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Mims, Dickens, and Champion victorious

BY NICOLE KARLIS | NOVEMBER 04, 2009 7:20 AM

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After months of campaigning, Terry Dickens and Susan Mims will join the Iowa City City Council in January, and Connie Champion will return.

The election saw one of the lowest turnouts in 30 years — 4,682 votes cast, according to unofficial numbers. UI student turnout was exceptionally low. For instance, only 17 votes were cast at the UI Main Library Tuesday.

City Council candidates and their support teams gathered to watch their votes add up at Blackstone Tuesday night. While at-large candidates Dickens and Mims’ votes significantly exceeded opponents Dan Tallon and Jeff Shipley, current District B councilor Champion won by a 4 percent margin over Mark McCallum.

Champion will now team up with Dickens and Mims to join a council that is facing tough financial times.

“I’m glad I won, because I totally understand the budget,” Champion said, noting that the next council can expect to face another $500,000 budget cut.

Despite her seniority on the council, she admitted that this election night was just as nerve-racking as any other. This will be her fourth term.

“I was so nervous I couldn’t watch the results,” she said.

Even after the loss, McCallum said he is willing to take a shot at another election in the future.
“I knew it was going to be very close,” he said.

Champion beat McCallum by only 172 votes.



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Council newcomer and lifelong Iowa City resident Dickens was happy to be done with his first city election. He is a co-owner of Herteen & Stocker Jewelers, 101 S. Dubuque St., his family business.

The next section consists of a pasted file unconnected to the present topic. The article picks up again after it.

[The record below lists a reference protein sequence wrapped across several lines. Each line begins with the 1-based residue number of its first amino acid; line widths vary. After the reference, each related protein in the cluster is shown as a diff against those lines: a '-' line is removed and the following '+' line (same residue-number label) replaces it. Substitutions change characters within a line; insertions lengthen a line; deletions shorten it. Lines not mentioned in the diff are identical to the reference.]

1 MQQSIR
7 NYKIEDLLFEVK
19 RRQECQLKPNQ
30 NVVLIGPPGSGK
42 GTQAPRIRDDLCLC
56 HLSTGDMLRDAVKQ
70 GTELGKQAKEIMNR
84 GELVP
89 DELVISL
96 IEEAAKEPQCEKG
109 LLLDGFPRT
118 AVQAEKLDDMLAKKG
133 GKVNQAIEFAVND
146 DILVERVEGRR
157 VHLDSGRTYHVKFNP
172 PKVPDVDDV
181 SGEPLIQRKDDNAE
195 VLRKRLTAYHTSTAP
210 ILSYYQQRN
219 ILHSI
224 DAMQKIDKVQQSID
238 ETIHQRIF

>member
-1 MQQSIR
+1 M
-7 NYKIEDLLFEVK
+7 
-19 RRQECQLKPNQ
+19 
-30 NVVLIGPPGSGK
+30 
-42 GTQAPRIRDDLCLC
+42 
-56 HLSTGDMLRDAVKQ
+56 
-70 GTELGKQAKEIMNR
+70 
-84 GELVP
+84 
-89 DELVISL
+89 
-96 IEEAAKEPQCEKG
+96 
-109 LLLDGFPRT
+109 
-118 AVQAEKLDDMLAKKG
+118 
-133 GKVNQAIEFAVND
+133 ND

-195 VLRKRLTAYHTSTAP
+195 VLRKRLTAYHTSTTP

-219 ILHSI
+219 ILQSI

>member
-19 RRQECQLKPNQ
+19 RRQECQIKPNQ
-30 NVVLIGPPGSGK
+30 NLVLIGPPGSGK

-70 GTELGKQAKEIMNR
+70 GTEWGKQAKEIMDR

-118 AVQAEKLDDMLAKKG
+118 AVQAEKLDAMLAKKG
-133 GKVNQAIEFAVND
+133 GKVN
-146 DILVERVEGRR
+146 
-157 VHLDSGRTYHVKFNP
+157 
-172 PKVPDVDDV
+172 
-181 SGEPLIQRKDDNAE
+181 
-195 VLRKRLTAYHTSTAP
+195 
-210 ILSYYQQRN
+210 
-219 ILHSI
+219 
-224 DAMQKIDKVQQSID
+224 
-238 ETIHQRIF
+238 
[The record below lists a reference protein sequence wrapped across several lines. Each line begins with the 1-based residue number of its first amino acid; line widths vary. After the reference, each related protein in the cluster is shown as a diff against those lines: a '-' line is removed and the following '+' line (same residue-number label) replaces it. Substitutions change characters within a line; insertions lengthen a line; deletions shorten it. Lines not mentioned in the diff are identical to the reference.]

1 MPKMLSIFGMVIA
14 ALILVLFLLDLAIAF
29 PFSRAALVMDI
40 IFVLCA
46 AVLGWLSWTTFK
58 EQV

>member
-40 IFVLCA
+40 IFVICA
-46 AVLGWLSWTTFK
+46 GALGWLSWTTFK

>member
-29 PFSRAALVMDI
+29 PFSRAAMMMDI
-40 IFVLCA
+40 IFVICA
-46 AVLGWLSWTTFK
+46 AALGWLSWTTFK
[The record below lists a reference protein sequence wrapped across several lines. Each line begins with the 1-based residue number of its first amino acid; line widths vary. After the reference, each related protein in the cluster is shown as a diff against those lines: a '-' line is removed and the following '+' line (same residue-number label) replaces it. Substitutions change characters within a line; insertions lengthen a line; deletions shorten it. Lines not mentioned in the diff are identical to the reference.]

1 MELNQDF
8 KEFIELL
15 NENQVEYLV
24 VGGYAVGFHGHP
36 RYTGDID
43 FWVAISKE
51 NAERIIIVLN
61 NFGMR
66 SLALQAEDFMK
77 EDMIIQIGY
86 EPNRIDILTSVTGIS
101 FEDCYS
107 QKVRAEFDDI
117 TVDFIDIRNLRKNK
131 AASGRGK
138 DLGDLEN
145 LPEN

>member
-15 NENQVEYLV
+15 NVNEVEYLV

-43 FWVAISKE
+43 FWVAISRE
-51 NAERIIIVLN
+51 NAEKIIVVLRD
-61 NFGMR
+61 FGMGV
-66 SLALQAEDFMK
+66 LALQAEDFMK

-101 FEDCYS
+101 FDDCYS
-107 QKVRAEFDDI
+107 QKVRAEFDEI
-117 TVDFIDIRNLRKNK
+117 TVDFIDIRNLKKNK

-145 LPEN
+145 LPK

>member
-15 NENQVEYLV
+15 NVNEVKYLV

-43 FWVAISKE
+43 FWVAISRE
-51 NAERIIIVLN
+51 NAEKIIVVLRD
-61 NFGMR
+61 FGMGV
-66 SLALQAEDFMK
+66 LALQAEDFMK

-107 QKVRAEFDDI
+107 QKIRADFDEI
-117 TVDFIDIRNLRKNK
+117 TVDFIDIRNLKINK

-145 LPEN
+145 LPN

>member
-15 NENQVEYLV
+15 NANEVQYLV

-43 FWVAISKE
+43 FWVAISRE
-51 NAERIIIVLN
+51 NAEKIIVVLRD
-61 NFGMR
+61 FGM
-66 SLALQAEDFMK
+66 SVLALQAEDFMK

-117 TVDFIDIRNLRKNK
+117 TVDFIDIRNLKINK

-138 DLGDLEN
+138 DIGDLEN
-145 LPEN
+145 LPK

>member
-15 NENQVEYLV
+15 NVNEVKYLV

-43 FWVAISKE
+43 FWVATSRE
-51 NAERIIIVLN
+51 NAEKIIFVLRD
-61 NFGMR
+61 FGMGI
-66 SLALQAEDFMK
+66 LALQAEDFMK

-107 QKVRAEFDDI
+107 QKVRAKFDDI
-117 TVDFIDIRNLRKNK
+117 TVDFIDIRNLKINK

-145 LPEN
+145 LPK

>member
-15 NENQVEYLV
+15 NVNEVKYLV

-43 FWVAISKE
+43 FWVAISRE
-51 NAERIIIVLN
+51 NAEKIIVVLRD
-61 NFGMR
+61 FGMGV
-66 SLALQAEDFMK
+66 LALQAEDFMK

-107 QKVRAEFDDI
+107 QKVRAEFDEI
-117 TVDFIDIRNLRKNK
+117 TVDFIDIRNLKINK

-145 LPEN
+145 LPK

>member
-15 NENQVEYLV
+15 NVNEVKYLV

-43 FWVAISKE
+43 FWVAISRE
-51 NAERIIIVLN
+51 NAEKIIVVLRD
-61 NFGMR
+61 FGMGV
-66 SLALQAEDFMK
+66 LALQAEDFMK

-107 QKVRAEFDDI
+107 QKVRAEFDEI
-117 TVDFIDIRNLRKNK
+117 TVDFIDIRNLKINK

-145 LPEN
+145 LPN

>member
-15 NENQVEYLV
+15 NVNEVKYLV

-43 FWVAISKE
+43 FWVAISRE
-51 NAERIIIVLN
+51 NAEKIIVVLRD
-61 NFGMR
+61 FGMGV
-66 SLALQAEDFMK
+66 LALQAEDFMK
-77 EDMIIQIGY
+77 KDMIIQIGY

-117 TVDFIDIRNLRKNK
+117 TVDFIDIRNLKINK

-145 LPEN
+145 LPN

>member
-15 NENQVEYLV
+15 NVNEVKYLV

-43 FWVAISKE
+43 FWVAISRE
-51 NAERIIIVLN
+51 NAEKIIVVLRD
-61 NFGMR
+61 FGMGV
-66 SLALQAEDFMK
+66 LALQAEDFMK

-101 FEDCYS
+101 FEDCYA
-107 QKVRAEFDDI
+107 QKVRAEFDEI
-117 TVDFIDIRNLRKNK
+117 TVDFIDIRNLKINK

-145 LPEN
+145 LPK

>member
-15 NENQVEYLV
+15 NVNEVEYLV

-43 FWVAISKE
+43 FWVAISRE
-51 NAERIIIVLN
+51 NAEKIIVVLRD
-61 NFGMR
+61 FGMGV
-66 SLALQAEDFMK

“Right now, I’m just soaking it all in,” he said.

However, he acknowledged that there will be challenges to overcome. Dickens said he is ready to face the task of hiring a new city manager and dealing with budget cuts.

Mims is also excited to use her financial background to make decisions. She has served on and was president of the Iowa City School Board. She is employed as a financial planner at Heartland Investment Associates.

Mims is also happy with the results from months of campaigning.

“I’m very pleased, but I expected a larger turnout that this,” she said.

What was also concerning for some candidates was the low student voter turnout.

With two UI students in the candidate mix, many thought student turnout would be higher.

The last City Council election, in 2007, saw an increase in student voting, which was largely attributed to the 21-ordinance being on the ballot.

Despite his loss, UI junior Tallon was optimistic about his future in politics.

“I’ll do it again,” he said.


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